As a test, I decided to try moving one of my client's stations to an adjacent site to determine if the situation would be better or worse from a coverage and interference basis. Once again, I found it fairly easy to compare the sites using the array of tools available within the program. By examining the sites using the Terrain Profiler, I determined that the alternate site had a problem with terrain blocking the signal from full line-of-sight coverage to the city of license. To confirm my results, a mouse click provided a color terrain view that confirmed the size and locations of the hills that would be a problem.

So not only did I quickly figure out a way to upgrade the station, but I also saved valuable time in researching the viability of the alternate site, and all without having to switch between different programs and operating platforms.

In thinking about finding a site for another client to relocate, a new tower would need to be constructed. With another mouse click, the software showed the locations of all the nearby AM broadcast towers, which was handy for determining if a collocation was possible, or if the new tower would be close enough to an existing AM broadcast tower to require a de-tuning network to be added. In short, every time I came up with a seemingly difficult question, the software seemed to have the answer ready and waiting.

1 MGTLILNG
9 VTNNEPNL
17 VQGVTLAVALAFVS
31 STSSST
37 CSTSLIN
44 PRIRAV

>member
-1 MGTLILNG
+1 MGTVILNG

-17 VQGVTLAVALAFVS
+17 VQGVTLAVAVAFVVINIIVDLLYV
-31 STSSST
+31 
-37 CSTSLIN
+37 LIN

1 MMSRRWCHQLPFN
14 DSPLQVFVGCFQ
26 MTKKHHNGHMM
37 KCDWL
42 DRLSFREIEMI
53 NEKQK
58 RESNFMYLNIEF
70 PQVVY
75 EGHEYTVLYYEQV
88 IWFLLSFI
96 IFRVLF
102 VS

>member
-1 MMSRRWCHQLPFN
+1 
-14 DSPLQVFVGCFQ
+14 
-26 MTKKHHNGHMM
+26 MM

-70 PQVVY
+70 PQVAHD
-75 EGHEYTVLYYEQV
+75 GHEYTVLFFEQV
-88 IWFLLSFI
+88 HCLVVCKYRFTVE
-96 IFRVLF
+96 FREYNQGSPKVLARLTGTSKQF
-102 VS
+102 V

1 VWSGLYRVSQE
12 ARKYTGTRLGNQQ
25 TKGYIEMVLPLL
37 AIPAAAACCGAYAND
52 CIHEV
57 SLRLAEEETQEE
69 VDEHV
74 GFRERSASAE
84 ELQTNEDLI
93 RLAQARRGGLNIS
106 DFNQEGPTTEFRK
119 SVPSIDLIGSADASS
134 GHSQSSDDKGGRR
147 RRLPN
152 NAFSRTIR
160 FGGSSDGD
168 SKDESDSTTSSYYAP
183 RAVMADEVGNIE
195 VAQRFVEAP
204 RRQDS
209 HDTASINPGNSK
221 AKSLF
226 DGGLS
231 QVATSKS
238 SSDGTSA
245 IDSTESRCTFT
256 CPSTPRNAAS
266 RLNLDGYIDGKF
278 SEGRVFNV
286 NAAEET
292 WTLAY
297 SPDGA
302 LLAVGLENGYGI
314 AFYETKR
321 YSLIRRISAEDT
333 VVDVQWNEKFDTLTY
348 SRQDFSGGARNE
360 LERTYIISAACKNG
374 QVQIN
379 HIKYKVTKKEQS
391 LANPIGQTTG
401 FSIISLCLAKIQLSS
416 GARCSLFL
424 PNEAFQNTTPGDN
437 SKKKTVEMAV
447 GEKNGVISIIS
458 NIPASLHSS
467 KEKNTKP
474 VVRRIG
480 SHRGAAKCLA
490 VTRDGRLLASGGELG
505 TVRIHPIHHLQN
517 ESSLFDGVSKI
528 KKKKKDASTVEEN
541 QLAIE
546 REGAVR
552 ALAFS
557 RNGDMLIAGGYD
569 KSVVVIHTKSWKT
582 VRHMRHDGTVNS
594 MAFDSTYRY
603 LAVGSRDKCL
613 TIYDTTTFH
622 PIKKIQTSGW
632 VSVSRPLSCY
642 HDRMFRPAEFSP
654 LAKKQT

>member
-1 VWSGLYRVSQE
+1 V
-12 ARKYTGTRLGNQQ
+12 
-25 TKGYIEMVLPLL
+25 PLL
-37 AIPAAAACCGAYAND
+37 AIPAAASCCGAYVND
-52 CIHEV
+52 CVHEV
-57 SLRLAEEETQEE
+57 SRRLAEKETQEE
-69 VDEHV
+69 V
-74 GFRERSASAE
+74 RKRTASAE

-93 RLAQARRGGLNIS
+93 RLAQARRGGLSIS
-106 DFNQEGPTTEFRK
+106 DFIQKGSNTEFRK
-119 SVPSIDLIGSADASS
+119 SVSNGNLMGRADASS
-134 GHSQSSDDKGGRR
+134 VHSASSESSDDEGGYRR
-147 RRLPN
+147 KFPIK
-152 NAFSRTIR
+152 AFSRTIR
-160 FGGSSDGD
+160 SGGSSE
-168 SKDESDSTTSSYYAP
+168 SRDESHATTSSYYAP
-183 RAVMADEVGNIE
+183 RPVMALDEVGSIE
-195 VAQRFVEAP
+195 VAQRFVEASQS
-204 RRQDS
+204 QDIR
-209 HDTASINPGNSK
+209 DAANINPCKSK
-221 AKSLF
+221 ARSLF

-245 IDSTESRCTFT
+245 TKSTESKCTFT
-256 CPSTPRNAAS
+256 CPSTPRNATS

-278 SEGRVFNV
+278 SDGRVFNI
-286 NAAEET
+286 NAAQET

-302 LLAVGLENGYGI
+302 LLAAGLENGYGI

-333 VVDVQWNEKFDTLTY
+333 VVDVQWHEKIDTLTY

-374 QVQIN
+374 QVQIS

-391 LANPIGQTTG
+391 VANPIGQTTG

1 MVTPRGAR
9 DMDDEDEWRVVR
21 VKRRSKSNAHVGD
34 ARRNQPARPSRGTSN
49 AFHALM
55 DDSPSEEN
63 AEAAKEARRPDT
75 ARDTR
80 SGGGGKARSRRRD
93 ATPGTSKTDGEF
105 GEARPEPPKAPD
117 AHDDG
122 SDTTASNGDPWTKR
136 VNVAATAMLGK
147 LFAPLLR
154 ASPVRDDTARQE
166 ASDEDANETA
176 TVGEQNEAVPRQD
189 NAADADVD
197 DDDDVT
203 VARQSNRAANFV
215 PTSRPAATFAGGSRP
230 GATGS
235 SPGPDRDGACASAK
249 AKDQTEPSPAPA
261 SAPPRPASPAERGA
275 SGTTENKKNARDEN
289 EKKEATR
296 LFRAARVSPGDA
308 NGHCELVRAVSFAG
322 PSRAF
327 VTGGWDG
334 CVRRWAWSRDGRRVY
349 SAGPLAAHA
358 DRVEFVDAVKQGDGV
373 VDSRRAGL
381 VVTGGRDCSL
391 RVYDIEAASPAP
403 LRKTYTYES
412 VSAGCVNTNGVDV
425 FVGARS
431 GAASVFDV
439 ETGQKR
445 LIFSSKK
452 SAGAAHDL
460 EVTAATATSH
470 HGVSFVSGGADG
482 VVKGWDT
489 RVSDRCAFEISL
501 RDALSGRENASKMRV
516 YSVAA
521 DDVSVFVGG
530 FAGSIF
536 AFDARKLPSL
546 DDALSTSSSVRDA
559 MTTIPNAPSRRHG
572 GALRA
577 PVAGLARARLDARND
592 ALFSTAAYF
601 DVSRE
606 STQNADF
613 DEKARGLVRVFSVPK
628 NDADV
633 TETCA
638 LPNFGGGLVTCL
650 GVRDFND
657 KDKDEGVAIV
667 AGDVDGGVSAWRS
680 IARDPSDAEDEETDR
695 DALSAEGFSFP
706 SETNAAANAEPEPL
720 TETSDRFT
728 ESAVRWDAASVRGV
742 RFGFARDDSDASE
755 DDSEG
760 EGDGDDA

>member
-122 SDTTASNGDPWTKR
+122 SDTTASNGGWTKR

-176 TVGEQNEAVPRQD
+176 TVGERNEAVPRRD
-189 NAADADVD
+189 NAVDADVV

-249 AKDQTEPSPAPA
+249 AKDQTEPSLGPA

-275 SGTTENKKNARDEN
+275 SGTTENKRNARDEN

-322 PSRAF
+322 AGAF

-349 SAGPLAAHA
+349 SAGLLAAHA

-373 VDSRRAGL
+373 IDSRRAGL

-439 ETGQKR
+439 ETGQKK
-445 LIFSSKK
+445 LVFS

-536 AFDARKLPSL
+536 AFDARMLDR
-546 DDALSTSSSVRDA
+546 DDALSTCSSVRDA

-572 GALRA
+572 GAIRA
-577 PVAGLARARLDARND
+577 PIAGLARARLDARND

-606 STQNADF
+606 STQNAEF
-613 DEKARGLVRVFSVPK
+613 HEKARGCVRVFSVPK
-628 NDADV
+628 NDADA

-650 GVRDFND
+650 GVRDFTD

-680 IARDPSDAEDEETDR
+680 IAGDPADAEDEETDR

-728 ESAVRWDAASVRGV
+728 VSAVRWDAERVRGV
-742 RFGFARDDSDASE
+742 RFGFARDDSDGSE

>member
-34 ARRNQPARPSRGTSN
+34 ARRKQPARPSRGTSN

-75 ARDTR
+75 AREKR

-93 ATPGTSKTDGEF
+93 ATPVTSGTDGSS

It is obvious that the company has brought some considerable engineering expertise and experience to this set of programs. Much of what I am used to doing, even with the assistance of various software programs I have on hand, was made faster and easier to accomplish using the RF Investigator. For the serious allocation consultant, or the group engineer or owner seeking to maximize the facilities of any station, the RF Investigator is a fully-loaded and powerful tool to accomplish everything needed to get the most out of any facility.

I only wish I had this wonderful suite of programs to use back when I was doing applications and studies by hand.

Mussell is a consulting engineer in Bonny Doon, CA.

Performance at a glance

Analyzes STL microwave paths
Calculates population within contours and contour overlaps
Includes 30-second terrain data
Three-second terrain data is available
Antenna pattern tool to design DAs
Performs free-space and Longley-Rice path loss calculations


P 352-336-7223
F 352-367-1725

Editor's note: Field Reports are an exclusive Radio magazine feature for radio broadcasters. Each report is prepared by well-qualified staff at a radio station, production facility or consulting company.

These reports are performed by the industry, for the industry. Manufacturer support is limited to providing loan equipment and to aiding the author if requested.

It is the responsibility of Radio magazine to publish the results of any device tested, positive or negative. No report should be considered an endorsement or disapproval by Radio magazine.